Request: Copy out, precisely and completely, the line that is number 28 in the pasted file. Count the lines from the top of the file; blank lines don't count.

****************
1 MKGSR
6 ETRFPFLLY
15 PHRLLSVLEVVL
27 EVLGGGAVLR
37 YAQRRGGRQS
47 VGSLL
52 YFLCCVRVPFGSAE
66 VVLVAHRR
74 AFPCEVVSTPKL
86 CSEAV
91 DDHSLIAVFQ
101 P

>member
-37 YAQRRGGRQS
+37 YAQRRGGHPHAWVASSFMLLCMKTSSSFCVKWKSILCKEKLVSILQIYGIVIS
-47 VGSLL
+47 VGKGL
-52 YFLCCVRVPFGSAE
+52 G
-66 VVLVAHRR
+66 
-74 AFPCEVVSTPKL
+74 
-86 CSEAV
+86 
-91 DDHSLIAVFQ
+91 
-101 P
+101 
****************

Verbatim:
-101 P